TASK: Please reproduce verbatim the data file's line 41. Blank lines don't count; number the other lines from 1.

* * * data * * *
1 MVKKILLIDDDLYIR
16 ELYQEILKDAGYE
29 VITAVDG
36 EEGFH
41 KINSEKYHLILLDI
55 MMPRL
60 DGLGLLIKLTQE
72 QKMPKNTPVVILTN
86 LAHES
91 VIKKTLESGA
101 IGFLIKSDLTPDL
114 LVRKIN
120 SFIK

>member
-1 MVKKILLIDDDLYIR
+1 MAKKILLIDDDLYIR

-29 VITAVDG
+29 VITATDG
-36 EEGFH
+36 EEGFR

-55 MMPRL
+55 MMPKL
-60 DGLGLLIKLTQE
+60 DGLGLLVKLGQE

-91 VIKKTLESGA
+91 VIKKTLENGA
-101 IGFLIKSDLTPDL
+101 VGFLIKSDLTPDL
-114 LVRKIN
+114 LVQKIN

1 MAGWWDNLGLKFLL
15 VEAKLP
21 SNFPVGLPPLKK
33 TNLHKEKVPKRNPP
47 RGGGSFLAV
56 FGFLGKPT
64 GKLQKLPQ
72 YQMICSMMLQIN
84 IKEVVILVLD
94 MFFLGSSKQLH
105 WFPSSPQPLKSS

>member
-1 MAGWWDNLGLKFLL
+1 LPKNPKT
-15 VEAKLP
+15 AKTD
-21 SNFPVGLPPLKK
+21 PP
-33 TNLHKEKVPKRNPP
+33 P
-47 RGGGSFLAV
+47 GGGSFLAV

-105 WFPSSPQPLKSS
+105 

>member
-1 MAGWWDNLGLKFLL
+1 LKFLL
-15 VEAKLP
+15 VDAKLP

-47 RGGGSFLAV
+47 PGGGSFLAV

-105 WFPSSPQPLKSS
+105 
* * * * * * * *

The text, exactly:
105 WFPSSPQPLKSS